This success naturally meant copycats. Some (Dr. Robotnik’s Mean Bean Machine, Columns) had some kind of quirk or charm to them that meant lasting appeal. Others (Yoshi’s Cookie, Blockout) tinkered with the design in some non-intuitive way, creating cartridges that are best left in the dustbins of our grandparents’ attics. What matters is that many of these games would spawn their own copycats, their own sequels, their own admirers and fans, all of which would eventually graduate to more unique forms of video game expression that make up the puzzle-gaming genre.
Tetris’s influence is still widespread. Even though many games on the casual gaming market have evolved past the game’s core mechanics, they still owe a great deal to that founding piece of Russian software. Trying to match colors on a chain before they reach a terminus? That’s by way of Bubble-Bobble, Snood, and dozens of other similar titles, all of which were based on Tetris. Color-coding? Columns. Stacking? Klax. While some hardcore gamers will sneer at the success of such “lowly” casual games, it’s hard to argue with their lure that has spread across all demographics, particularly those abandoned by traditional console gaming.
Most importantly, Tetris shows what a game can and should be. A game should have several levels of goals, ranging from the short- (make a line, don’t stack too high) to the long-term (make as many points as one can) to the abstract (how far can one push your mind and playing abilities). A game should have clear and clean controls so that anyone can pick up and play. Most importantly, a game should be FUN; it should have mechanics that draw people back, time and again, whether this is through gameplay or story (which is, admittedly, the greatest argument against Tetris as a piece of art; by its nature, it can’t contain a narrative).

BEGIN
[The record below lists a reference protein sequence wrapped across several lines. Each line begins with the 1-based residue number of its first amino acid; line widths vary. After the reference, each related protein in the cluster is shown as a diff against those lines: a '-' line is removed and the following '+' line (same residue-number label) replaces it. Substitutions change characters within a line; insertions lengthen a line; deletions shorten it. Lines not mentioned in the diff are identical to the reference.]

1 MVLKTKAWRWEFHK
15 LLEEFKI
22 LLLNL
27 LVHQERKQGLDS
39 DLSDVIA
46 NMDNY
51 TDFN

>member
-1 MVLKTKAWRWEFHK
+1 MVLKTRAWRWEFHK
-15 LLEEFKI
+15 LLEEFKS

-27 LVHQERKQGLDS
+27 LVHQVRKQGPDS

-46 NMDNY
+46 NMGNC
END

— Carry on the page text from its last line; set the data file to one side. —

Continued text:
How a game does this is up for grabs. It can be charming and simple, or last for hours with layer upon layer revealing itself. It doesn’t need to feature protagonists or a traditional storyline, but it can if so desired. Music plays an important part, but mechanics are even more important. If something as simple as Tetris can succeed, then complexities should be dealt with as they should be: as extensions of gameplay instead of aspirations for them. The game’s fun is paramount. Who cares about the physics engine if the thing is unplayable?
In the days of increasingly violent and bloody FPS’s, it’s nice to remember how adults can as readily understand a game that is easy enough for children to play. Tetris captured the attention of consumers in a way that hadn’t happened yet outside of Japan. Its core was built around a simple puzzle not unlike those that had come before, but the way it utilized its media–a near-limitless amount of levels, disappearing lines, abstract play–showed how a video game can be fun and mind-expanding in a fashion that couldn’t be possible in a real world setting.
This, then, is Tetris’s final and greatest contribution to art: the ability to transcend its own creation. Like the greatest pieces of literature, music, and cinema, Tetris is now a part of our cultural background, instantly recognizable and still appreciated years after its debut. Achieving a high score, it seems, may ultimately prove to be as compelling as a tragic hunt for a white whale.